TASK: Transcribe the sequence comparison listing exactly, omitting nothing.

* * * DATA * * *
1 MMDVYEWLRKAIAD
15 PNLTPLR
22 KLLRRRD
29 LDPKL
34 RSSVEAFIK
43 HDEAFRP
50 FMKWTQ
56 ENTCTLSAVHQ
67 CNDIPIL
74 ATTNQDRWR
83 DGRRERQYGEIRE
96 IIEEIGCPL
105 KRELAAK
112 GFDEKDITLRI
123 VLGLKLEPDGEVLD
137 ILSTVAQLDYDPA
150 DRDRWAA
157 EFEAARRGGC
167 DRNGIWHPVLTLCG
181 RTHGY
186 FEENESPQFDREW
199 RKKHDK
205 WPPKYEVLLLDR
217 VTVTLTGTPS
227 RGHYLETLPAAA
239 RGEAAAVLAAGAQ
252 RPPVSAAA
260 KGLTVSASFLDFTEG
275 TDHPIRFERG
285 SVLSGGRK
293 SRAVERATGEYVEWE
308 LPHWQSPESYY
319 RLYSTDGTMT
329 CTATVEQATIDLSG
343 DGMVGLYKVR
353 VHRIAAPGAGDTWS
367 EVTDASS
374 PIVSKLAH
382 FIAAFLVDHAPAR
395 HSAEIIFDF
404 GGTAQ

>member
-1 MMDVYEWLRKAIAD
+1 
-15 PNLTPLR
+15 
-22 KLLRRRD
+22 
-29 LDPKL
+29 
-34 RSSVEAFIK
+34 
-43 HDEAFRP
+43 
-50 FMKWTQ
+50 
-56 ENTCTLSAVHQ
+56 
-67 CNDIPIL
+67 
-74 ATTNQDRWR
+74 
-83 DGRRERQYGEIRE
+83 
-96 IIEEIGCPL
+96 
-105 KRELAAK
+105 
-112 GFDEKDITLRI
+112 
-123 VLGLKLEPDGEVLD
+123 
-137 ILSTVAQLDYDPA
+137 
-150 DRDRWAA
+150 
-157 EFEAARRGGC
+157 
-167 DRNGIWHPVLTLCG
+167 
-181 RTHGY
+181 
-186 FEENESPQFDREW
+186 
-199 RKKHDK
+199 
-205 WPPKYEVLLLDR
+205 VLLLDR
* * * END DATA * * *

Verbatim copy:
1 MMDVYEWLRKAIAD
15 PNLTPLR
22 KLLRRRD
29 LDPKL
34 RSSVEAFIK
43 HDEAFRP
50 FMKWTQ
56 ENTCTLSAVHQ
67 CNDIPIL
74 ATTNQDRWR
83 DGRRERQYGEIRE
96 IIEEIGCPL
105 KRELAAK
112 GFDEKDITLRI
123 VLGLKLEPDGEVLD
137 ILSTVAQLDYDPA
150 DRDRWAA
157 EFEAARRGGC
167 DRNGIWHPVLTLCG
181 RTHGY
186 FEENESPQFDREW
199 RKKHDK
205 WPPKYEVLLLDR
217 VTVTLTGTPS
227 RGHYLETLPAAA
239 RGEAAAVLAAGAQ
252 RPPVSAAA
260 KGLTVSASFLDFTEG
275 TDHPIRFERG
285 SVLSGGRK
293 SRAVERATGEYVEWE
308 LPHWQSPESYY
319 RLYSTDGTMT
329 CTATVEQATIDLSG
343 DGMVGLYKVR
353 VHRIAAPGAGDTWS
367 EVTDASS
374 PIVSKLAH
382 FIAAFLVDHAPAR
395 HSAEIIFDF
404 GGTAQ

>member
-1 MMDVYEWLRKAIAD
+1 
-15 PNLTPLR
+15 
-22 KLLRRRD
+22 
-29 LDPKL
+29 
-34 RSSVEAFIK
+34 
-43 HDEAFRP
+43 
-50 FMKWTQ
+50 
-56 ENTCTLSAVHQ
+56 
-67 CNDIPIL
+67 
-74 ATTNQDRWR
+74 
-83 DGRRERQYGEIRE
+83 
-96 IIEEIGCPL
+96 
-105 KRELAAK
+105 
-112 GFDEKDITLRI
+112 
-123 VLGLKLEPDGEVLD
+123 
-137 ILSTVAQLDYDPA
+137 
-150 DRDRWAA
+150 
-157 EFEAARRGGC
+157 
-167 DRNGIWHPVLTLCG
+167 
-181 RTHGY
+181 
-186 FEENESPQFDREW
+186 
-199 RKKHDK
+199 
-205 WPPKYEVLLLDR
+205 VLLLDR